The result of shock throwing the emotional and mental levels out of alignment creates such stress on the body’s energetic defence mechanism that it can no longer hold its boundaries and from an energetic perspective perform its job of defending the physical body from disturbance in the subtle anatomy. As the nervous and immune systems share the same chemicals, one can begin to see how mental and emotional disturbances act as immunosuppressants, weakening the body’s natural defences and resistance to illness.

In cases of severe shock or trauma such as a bereavement or being violently attacked or wounded, when the whole energy system is suddenly and dramatically thrown out of alignment, it is said by some of those who have the ability it see the bodies energy field i.e. Barbara Ann Brennan an American author, physicist, spiritual healer in her book Hands of Light explores bio energetic healing and the aura suggests that it ruptures or creates breaks and holes in the aura appear. These gaps are potentially dangerous as the physical body is no longer fully protected and becomes vulnerable. It is essential to clear the effects of shock out of the system, for if the subtle bodies are misaligned, the chi or life force that sustains us cannot filter through and replenish our physical body.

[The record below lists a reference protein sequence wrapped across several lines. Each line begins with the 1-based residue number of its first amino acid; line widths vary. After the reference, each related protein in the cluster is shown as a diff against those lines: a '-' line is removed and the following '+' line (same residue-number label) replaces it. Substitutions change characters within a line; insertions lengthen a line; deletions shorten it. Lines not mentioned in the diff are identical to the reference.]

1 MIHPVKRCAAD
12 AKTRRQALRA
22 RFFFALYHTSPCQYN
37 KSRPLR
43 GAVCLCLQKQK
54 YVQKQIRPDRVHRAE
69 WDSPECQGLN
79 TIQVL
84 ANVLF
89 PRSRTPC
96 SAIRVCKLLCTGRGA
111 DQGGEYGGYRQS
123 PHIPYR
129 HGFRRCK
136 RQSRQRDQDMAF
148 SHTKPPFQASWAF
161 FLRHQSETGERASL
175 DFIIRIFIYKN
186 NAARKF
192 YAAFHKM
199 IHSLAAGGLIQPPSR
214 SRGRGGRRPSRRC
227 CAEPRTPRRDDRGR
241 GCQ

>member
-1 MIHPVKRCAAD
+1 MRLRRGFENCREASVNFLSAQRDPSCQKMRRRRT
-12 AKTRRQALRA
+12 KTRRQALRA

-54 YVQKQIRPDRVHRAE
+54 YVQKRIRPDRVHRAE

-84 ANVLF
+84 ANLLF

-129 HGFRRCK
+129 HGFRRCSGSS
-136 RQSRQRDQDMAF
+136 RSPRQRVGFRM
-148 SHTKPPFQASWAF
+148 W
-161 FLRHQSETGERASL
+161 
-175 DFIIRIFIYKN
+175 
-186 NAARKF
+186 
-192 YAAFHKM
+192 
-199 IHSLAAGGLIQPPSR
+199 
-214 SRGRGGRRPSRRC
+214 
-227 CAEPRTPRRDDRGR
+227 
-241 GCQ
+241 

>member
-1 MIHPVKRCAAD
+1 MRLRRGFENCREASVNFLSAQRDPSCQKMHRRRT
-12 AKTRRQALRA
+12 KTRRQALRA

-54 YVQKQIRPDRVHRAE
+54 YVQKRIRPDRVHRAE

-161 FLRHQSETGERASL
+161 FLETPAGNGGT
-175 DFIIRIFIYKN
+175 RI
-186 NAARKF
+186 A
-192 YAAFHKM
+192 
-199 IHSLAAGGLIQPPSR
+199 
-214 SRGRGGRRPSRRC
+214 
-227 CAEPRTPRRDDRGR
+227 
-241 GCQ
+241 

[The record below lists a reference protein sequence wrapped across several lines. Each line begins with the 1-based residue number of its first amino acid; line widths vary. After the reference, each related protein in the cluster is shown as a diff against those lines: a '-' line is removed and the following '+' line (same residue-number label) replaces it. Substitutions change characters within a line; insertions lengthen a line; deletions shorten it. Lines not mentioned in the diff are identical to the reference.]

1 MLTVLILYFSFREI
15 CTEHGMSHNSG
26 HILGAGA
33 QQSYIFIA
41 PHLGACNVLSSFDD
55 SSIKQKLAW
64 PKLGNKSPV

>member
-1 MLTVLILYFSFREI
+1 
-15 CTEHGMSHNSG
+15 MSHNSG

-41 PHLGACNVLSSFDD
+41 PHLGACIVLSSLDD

Years ahead of his time, Dr Edward Bach (creator of the Bach Flower Remedies), realized that psychological upsets can be a root cause of disease. Bach was also aware that shock and stress provoke emotional or mental distress by heightening imbalances in the personality. Someone who normally has a tendency towards impatience for instance, will become increasingly irritable, prone to outbursts of temper and nervous tension as a result of shock or stress or trauma. Bach came to the conclusion that stress and shock, at what ever level, was the causative factor and believed that peace of mind and physical well being go hand in hand.